Epiphany-2019: Three Wise Men and A Grinch
Surely one of the great stories of Christmas is the story of the visit of the Wise Men from the East. Wherever the story of the birth of Jesus is told, so too is told this delightful tale of strange men from some faraway land who brought gifts to the baby Jesus.
From time immemorial every children’s Christmas pageant has included them–Joseph, Mary and Jesus in the middle, shepherds on the left, Wise Men on the right. Always three nervous little boys bringing gold and two others gifts they can’t pronounce.
All that we know about the Wise Men we find in chapter 2. They show up in verse 1 and disappear in verse 12.
Over the centuries, the Wise Men were given names–Caspar, Melchior and Balthasar. They were venerated as saints and a tradition arose called the Adoration of the Magi. In fact, if you go to the Cathedral in Cologne, Germany, you will find relics that are said to be the remains of the Wise Men.
It all begins this way:
After Jesus was born in Bethlehem in Judea, during the time of King Herod, Magi from the east came to Jerusalem and asked, “Where is he that is born king of the Jews?” (Matthew 2:1-2)
Right away we discover something interesting. The Wise Men show up in Jerusalem after the birth of Jesus. That runs contrary to the notion that the shepherds and the Wise Men arrive in Bethlehem at the same time. The shepherds were there the night Jesus was born. The Wise Men came sometime later. It may have been a few months later. Some think even a year or so later. It was at least a few days later because when the Wise Men find Jesus he is with his mother in a house in Bethlehem, not in a manger.
That, by the way, fits well with the tradition of the Eastern Orthodox Church that the Wise Men came 12 days after Christmas–on January 6. And that’s why the Sunday closest to January 6 is called Epiphany in the Church Year. Epiphany celebrates the manifestation of Christ to the Gentiles.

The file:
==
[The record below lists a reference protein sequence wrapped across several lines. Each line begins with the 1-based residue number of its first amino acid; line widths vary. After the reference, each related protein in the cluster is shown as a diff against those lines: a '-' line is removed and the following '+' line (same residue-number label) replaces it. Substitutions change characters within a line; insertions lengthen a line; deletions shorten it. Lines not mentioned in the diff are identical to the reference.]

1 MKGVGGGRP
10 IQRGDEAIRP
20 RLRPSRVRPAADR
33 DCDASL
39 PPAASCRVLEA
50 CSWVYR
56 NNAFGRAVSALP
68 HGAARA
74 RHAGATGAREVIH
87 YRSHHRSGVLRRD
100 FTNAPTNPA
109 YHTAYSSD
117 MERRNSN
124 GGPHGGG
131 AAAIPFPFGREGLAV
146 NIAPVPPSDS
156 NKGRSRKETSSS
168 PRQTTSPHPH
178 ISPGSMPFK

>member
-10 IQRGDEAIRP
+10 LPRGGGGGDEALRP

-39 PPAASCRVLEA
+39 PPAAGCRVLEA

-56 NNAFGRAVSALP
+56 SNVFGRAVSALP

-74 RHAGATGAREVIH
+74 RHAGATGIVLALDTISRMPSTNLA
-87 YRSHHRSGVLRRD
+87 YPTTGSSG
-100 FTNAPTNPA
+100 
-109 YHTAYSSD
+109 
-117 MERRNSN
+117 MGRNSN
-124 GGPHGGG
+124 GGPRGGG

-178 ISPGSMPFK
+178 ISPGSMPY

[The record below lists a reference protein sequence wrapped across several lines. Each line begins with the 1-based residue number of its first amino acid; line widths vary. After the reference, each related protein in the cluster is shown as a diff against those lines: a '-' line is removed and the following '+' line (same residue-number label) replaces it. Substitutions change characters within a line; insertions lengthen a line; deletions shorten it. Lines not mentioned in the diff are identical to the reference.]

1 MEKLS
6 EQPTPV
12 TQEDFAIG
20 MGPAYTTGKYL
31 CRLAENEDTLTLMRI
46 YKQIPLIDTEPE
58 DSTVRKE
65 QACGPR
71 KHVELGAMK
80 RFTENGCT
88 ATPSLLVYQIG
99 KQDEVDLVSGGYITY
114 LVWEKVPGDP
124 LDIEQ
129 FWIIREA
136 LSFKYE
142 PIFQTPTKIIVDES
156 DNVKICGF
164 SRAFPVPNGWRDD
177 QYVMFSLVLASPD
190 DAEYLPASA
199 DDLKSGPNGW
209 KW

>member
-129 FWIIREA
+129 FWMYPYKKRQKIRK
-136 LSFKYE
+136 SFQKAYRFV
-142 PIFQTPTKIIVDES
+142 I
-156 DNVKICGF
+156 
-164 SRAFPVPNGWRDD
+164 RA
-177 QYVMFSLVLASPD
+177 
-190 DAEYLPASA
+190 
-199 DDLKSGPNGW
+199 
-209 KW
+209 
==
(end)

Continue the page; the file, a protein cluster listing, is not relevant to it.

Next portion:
As a further note, that’s where the 12 Days of Christmas comes from. Traditionally, the 12 days of gift-giving lead you from his birth on December 25 to the arrival of the Wise Men on January 6.
Notice that these Wise Men are called “Magi from the east.” The term “Magi” is ultimately a Persian word that referred to a special class of priests in the Persian empire.
We know from other sources that the Magi had existed for hundreds of years before the time of Christ. They had their own religion, their own priesthood, their own writings. It appears from the book of Daniel that they existed in his day and it even seems that Daniel was appointed head over the cast of the Magi in the time of King Darius.
The Magi were the professors and philosophers of their day. They were brilliant and highly educated scholars who were trained in medicine, history, religion, prophecy and astronomy. They were also trained in what we would call astrology.
In our day astrology has gotten a deservedly bad reputation. But in the beginning astrology was connected with man’s search for God. The ancients studied the skies in order to find the answers to the great questions of life–Who am I? Why am I here? Where am I going?
There is a difference between astronomy and astrology. Astronomy is the science of the study of the stars. Astrology is the belief that there is a connection between the position of the stars and human destiny. The Magi were experts in both astronomy and astrology and claimed to be able to divine the future.
The important fact for us to know is that they were highly influential in Persia. They were in fact advisors to the king. While they were not kings, it would not be wrong to call them king-makers because they functioned as political advisors to the Persian rulers.